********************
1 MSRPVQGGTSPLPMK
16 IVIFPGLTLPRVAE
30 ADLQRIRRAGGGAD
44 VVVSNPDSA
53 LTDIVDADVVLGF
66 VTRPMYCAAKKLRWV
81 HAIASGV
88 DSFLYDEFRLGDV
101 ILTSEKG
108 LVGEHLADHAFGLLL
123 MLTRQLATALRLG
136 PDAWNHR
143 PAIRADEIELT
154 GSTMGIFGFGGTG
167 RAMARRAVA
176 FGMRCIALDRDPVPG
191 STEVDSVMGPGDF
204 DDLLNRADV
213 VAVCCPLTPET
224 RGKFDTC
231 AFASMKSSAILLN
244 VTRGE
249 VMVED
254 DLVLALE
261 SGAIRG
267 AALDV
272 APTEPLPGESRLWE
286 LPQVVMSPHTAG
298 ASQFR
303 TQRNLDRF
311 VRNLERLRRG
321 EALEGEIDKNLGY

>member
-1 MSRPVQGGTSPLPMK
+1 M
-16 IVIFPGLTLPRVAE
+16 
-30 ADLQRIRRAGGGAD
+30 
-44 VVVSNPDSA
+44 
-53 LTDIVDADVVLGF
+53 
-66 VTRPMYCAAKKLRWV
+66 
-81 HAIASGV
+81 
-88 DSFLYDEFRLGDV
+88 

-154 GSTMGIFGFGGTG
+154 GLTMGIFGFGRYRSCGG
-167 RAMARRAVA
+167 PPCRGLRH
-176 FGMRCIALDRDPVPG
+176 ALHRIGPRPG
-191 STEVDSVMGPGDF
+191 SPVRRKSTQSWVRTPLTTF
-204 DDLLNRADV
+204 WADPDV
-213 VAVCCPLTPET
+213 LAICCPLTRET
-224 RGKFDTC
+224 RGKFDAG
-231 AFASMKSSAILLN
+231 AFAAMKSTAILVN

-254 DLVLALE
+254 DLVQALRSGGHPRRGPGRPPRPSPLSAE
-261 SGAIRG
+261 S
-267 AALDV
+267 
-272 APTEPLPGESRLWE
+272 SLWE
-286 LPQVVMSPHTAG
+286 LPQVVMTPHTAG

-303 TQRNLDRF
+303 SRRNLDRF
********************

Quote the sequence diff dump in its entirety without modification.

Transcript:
1 MSRPVQGGTSPLPMK
16 IVIFPGLTLPRVAE
30 ADLQRIRRAGGGAD
44 VVVSNPDSA
53 LTDIVDADVVLGF
66 VTRPMYCAAKKLRWV
81 HAIASGV
88 DSFLYDEFRLGDV
101 ILTSEKG
108 LVGEHLADHAFGLLL
123 MLTRQLATALRLG
136 PDAWNHR
143 PAIRADEIELT
154 GSTMGIFGFGGTG
167 RAMARRAVA
176 FGMRCIALDRDPVPG
191 STEVDSVMGPGDF
204 DDLLNRADV
213 VAVCCPLTPET
224 RGKFDTC
231 AFASMKSSAILLN
244 VTRGE
249 VMVED
254 DLVLALE
261 SGAIRG
267 AALDV
272 APTEPLPGESRLWE
286 LPQVVMSPHTAG
298 ASQFR
303 TQRNLDRF
311 VRNLERLRRG
321 EALEGEIDKNLGY

>member
-1 MSRPVQGGTSPLPMK
+1 M
-16 IVIFPGLTLPRVAE
+16 
-30 ADLQRIRRAGGGAD
+30 
-44 VVVSNPDSA
+44 
-53 LTDIVDADVVLGF
+53 
-66 VTRPMYCAAKKLRWV
+66 
-81 HAIASGV
+81 
-88 DSFLYDEFRLGDV
+88 

-154 GSTMGIFGFGGTG
+154 GLTMGIFGFGRYRSCGG
-167 RAMARRAVA
+167 PPCRGLRH
-176 FGMRCIALDRDPVPG
+176 ALHRIGPRPG
-191 STEVDSVMGPGDF
+191 SPVRRKSTQSWVRTPLTTF
-204 DDLLNRADV
+204 WADPDV
-213 VAVCCPLTPET
+213 LAICCPLTRET
-224 RGKFDTC
+224 RGKFDAG
-231 AFASMKSSAILLN
+231 AFAAMKSTAILVN

-254 DLVLALE
+254 DLVQALRSGGHPRRGPGRPPRPSPLSAE
-261 SGAIRG
+261 S
-267 AALDV
+267 
-272 APTEPLPGESRLWE
+272 SLWE
-286 LPQVVMSPHTAG
+286 LPQVVMTPHTAG

-303 TQRNLDRF
+303 SRRNLDRF